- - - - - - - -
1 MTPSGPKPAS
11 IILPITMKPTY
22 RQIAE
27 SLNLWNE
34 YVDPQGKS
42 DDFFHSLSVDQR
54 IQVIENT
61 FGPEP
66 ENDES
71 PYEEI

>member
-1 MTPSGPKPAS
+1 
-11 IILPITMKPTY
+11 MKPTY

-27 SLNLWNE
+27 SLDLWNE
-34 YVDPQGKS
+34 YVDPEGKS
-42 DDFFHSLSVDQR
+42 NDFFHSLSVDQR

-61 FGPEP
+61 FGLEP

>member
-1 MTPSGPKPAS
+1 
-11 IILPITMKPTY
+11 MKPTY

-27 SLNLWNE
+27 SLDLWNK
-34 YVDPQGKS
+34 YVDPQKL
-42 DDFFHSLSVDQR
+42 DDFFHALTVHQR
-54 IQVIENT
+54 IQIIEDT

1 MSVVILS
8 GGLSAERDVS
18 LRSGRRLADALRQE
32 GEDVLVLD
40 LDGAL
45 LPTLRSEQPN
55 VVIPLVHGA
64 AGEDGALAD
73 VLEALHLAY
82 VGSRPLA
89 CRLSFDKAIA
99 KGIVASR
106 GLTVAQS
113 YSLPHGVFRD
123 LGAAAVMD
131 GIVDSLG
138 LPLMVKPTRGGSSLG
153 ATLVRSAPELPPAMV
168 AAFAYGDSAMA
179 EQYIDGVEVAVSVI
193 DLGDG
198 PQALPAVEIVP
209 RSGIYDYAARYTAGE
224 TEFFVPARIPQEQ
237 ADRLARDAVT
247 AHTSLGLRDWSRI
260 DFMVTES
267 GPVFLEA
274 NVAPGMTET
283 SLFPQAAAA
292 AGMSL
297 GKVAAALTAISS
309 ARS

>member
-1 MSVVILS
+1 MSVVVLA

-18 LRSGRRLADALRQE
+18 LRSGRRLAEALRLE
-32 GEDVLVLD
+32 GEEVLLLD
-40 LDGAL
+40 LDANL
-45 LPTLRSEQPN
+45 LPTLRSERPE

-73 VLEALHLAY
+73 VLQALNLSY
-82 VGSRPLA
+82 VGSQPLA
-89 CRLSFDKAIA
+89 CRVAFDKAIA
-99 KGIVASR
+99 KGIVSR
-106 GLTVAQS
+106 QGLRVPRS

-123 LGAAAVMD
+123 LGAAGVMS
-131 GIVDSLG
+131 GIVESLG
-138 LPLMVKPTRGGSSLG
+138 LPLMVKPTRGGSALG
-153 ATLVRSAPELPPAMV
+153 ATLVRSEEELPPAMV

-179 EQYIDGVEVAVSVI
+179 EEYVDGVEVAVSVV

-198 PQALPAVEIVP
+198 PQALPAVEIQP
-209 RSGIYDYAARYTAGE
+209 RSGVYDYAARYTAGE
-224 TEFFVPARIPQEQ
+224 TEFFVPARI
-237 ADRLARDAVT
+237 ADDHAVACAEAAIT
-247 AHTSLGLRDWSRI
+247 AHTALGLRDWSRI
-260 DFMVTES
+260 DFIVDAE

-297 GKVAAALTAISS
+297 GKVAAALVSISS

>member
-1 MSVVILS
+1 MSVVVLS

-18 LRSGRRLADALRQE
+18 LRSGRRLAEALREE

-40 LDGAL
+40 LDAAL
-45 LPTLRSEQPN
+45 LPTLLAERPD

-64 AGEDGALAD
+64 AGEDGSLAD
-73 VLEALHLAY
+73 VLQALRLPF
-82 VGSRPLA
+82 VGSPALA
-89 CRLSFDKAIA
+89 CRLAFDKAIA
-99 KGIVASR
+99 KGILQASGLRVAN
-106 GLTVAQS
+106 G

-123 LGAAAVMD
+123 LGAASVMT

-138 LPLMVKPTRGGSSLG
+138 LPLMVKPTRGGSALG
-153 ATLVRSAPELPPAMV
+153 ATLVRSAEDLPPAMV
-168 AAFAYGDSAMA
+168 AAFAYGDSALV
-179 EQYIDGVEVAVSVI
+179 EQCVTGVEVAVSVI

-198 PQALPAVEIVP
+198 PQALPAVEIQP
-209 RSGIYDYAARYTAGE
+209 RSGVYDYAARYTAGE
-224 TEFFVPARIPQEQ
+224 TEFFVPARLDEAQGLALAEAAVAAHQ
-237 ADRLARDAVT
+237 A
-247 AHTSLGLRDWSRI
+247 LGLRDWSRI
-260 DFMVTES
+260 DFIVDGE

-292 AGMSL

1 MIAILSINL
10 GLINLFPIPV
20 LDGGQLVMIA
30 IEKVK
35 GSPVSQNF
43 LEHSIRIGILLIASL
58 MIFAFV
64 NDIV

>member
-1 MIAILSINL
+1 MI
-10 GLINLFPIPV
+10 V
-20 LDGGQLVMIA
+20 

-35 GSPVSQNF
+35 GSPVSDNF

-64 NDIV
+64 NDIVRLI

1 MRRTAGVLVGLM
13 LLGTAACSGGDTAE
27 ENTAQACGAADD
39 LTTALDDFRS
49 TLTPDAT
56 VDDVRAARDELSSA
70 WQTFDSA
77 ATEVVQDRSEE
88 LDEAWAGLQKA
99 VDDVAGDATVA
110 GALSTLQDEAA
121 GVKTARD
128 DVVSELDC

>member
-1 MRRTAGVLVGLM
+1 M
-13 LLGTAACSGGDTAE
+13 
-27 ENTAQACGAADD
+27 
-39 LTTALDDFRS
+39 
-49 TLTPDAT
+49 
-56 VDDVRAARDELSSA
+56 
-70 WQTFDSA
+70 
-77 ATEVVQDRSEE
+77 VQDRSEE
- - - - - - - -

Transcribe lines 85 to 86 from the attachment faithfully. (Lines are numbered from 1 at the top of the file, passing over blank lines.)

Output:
-89 CRLSFDKAIA
+89 CRVAFDKAIA